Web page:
Ok, so Citi is out with something pretty interesting on XOP.
So far this year, Energy equity has been more adept at pricing in risk from gyrations in crude prices than Energy credit.
This probably reflects the extent to which credit markets are still distorted by the never-ending, central-bank inspired hunt for yield. And indeed, this dynamic is exacerbated when supply dries up, as investors clamor for whatever there is to get, thus providing a demand-side technical that supports further spread compression.
Over the past two months, HY Energy issuance essentially flat-lined. You can plausibly attribute that development to no one needing to refi if you like, but it’s worth noting that spreads are becoming more responsive to crude, which suggests the environment is becoming less favorable – if only slightly so:
In any event, the point is that equities are probably a better barometer of market sentiment when it comes to how everyone is trying to price the outlook for crude prices.
And when it comes to equities, Citi thinks XOP is perhaps “the most relevant US listed ETF for assessing energy stock read-throughs.”
That makes sense from a sort of high-level, common sense perspective because as the bank writes, in a note out late this week, “XLE’s integrated exposure lessens its oil price leverage.”
Of course divining anything from ETFs is complicated by a number of factors. For instance, the broad-based sector exposure they offer and the intraday liquidity they promise (even if that liquidity is largely illusory) makes them ideal as hedging vehicles. Or, to give you another example of how these things are multi-purpose, bond fund managers can use corporate bond ETFs as liquidity sleeves (i.e. as a substitute for cash buffers) thus allowing them to remain fully invested comforted by their (likely misplaced) faith that the ETFs can be sold immediately to manage outflows.
So with all of that as the backdrop, below, find some excerpts from Citi’s note which explains how XOP is being used vis-a-vis crude…
The bigger picture context is that investors need to be aware that different ETFs are used for different purposes. Frequently, there is one ETF which becomes the “goto” vehicle for tactical purposes for a given market segment. Within Energy, XOP has emerged as that vehicle.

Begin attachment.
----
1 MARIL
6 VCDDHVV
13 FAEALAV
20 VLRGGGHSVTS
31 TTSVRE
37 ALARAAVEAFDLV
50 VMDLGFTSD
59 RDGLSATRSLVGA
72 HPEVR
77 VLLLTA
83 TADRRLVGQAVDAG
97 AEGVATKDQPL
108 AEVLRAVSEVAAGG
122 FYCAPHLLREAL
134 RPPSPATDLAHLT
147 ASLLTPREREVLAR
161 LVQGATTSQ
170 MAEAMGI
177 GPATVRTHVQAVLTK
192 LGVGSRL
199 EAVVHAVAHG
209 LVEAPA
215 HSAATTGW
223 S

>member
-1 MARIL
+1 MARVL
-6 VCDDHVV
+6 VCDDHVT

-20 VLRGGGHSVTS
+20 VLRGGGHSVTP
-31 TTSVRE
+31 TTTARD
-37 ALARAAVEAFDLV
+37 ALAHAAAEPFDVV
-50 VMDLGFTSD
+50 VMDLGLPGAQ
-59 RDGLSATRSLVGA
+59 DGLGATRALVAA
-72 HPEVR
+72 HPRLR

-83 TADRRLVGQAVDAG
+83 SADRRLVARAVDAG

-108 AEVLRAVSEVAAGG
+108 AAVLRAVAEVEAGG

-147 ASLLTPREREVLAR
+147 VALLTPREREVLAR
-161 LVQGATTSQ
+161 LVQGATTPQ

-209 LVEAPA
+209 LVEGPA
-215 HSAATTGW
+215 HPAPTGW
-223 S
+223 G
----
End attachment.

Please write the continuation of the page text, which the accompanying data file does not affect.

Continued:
In particular, our soapbox commentary regarding ETF flows has been that they require interpretation, and cannot be viewed as apples to apples with mutual fund flows in assessing underlying stock impacts. One key distinction is that ETF shares can be sold short, while mutual fund shares cannot. In the case of XOP, the data in Figure 2 provides a clinic for this. That is, since the mid-’14 energy complex peak, there has been a significant “negative” correlation between XOP flows and price action. We argue that this reflects its role as a hedging instrument. Thus, XOP experiences inflows as investors rush to hedge when energy stocks are falling, and outflows as hedges are lifted coincident with rising prices.
Most recently, flows have exceeded those experienced at the sector lows in late ’15- early ’16. Importantly, a flow crescendo was reached concurrent with an ETF price bottom on June 21.
An obvious question is how this relates to short interest. Well, this is a bit more complicated. But, while there is a directional relationship between XOP flows and short interest, the correlation is solid, but less meaningful (see Figure 3). Our interpretation is that not all of an ETFs flows can be attributed to one type of trader/investor. Certainly, there have been many points during this year where an investor may have chosen to take a long positioning stand on the sector.
That said, a very clear relationship between XOP price and the short interest ratio exists (where the ratio is defined as short interest/shares outstanding. However, the relationship is counterintuitive.
Over the past three years, XOP price action has coincided directionally with the short interest ratio. Essentially, this speaks to XOP’s use as a hedging vehicle. Generally, investors have gotten it right, having reduced hedges as the ETF has fallen, and increased them as it has risen. The current short interest ratio is not yet to the early ’16 low. But, it has come in significantly from late ’16 levels.
Be sure to note that this ratio had been higher than 200% back in mid-’14. Many investors ask how this can be. The answer is that it relates back to ETF structure and, in this case, the ease of creates/redeems vs. the underlying stocks. As a result, the marketplace is comfortable shorting an ETF more than once on the premise that any call-ins can be addressed via new creates.